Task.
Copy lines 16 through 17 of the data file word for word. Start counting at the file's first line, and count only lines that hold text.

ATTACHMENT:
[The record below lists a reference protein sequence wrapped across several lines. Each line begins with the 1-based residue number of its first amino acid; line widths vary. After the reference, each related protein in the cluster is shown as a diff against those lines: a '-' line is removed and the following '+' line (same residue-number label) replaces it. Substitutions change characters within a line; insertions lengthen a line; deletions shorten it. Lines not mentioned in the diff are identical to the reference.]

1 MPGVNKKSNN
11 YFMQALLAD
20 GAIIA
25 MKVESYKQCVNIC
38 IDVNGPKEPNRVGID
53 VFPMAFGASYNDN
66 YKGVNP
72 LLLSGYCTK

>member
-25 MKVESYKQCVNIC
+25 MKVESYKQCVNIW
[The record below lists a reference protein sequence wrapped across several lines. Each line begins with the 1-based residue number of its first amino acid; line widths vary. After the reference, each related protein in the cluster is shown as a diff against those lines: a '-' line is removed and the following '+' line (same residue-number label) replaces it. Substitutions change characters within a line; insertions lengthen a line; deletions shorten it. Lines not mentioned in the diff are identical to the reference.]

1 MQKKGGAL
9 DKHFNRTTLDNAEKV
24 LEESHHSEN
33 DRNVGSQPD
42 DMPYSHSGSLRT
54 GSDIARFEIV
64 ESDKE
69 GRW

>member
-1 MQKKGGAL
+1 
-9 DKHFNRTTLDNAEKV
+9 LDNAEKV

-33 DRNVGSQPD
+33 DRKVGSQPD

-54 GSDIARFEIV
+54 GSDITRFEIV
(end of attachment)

24 LEESHHSEN
33 DRNVGSQPD